Near to where I live there are these old houses that have these beautiful ornate hexagonal windows, these were my point of inspiration for this piece as I wanted to figure out a way that I could transition from a flat hexagon into a window frame without breaking the geometric structure of the form (i.e. not scaling or clipping additional meshes). I also knew I wanted to add this new transition to a three-dimensional form and felt a truncated icosahedron (soccer ball platonic) would be a good fit however I would need to adapt my window set up for pentagons as well for this to work effectively – this one was one of the hardest Mesmerics I’ve done so far.


Before I attached my window set up to the hexagons and pentagons, I needed to find a way to unfold the shape – which again (like my Misdirection piece) would only be possible optically. Every time I unfolded a polygonal face of the shape, I had to either move the points from a hexagon to a pentagon structure or vice versa – with an added challenge of doing it slow and purposefully, not hiding things in motion blur or quick cuts. Lastly, I knew that I wanted to create 2 layers – the outer of windows would unfold, and the inner layer would fold inwards as new layer unfolded on top. For this I needed to subtly scale the whole object down over the unfolding process so that when I created the next unfolding layer it would be at the same level as the first one. Allowing the continuous unfolding and folding.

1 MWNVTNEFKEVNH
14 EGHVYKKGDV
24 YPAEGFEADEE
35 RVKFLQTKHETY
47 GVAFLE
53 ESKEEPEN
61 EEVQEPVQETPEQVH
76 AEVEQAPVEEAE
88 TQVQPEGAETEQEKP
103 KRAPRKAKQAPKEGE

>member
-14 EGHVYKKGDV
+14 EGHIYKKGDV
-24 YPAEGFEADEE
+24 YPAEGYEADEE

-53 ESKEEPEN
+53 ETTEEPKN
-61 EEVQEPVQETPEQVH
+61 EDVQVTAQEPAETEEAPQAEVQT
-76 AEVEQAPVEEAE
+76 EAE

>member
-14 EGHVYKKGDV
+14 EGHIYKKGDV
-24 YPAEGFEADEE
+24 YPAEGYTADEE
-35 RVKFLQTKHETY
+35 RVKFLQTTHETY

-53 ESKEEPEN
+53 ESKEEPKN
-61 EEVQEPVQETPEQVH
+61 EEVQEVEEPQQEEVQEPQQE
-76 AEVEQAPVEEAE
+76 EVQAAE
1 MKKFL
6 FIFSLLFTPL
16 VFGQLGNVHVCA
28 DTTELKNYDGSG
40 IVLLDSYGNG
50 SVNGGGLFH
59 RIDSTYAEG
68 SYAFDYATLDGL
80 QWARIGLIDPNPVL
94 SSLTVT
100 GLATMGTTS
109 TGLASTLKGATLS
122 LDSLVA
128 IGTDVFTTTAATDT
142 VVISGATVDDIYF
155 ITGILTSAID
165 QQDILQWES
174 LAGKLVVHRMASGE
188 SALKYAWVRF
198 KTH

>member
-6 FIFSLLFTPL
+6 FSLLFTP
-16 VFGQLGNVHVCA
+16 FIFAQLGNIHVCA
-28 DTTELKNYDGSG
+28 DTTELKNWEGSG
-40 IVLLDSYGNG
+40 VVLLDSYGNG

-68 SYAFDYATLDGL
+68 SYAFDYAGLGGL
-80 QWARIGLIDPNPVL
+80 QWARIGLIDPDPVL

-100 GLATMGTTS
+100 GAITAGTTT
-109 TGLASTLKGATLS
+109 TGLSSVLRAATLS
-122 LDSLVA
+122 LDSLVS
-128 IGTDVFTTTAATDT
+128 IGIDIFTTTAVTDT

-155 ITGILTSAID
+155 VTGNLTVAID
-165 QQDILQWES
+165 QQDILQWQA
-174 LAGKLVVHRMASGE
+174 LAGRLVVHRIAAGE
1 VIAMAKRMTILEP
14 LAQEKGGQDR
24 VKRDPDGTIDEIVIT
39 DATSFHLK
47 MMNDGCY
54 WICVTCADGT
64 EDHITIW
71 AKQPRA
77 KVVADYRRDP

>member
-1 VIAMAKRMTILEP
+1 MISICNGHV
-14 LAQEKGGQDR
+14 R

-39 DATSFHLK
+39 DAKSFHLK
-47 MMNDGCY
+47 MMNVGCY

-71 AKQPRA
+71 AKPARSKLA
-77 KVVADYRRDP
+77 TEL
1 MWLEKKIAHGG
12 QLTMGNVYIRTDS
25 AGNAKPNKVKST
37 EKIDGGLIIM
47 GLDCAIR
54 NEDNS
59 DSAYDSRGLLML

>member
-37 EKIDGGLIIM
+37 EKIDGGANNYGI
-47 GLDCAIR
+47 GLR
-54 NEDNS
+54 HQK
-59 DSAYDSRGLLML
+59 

The window frame set up is made up from three different states, the first is just the outer frame with a glass centre pane. For the second state I took the centre pane of glass subdivided it with a triangular fan pattern and then bevelled the resulting edges to create the dividing polygons for my inner window frame. Lastly the window to shutter transformation was created by taking each triangular windowpane segment from the second state and slicing them horizontally and spinning them on their horizontal axis. During this spinning motion I was able to blend between the glass shader of the windowpane to the white wood of the shutter slat.


© 2024 Mark Lindner